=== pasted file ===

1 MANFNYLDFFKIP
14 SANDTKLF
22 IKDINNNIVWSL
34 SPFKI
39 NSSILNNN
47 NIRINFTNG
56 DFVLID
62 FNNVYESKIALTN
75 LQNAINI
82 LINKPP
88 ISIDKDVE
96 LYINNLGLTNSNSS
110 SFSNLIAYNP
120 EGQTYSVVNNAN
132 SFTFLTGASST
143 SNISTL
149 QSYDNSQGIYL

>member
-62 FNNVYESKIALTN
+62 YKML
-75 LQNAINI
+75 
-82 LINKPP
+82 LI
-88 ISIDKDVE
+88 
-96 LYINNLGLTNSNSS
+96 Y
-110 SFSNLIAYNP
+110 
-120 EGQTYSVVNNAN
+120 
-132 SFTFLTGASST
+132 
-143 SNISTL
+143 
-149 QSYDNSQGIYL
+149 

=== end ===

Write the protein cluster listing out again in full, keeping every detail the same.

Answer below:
1 MANFNYLDFFKIP
14 SANDTKLF
22 IKDINNNIVWSL
34 SPFKI
39 NSSILNNN
47 NIRINFTNG
56 DFVLID
62 FNNVYESKIALTN
75 LQNAINI
82 LINKPP
88 ISIDKDVE
96 LYINNLGLTNSNSS
110 SFSNLIAYNP
120 EGQTYSVVNNAN
132 SFTFLTGASST
143 SNISTL
149 QSYDNSQGIYL

>member
-62 FNNVYESKIALTN
+62 YKML
-75 LQNAINI
+75 
-82 LINKPP
+82 LI
-88 ISIDKDVE
+88 
-96 LYINNLGLTNSNSS
+96 Y
-110 SFSNLIAYNP
+110 
-120 EGQTYSVVNNAN
+120 
-132 SFTFLTGASST
+132 
-143 SNISTL
+143 
-149 QSYDNSQGIYL
+149 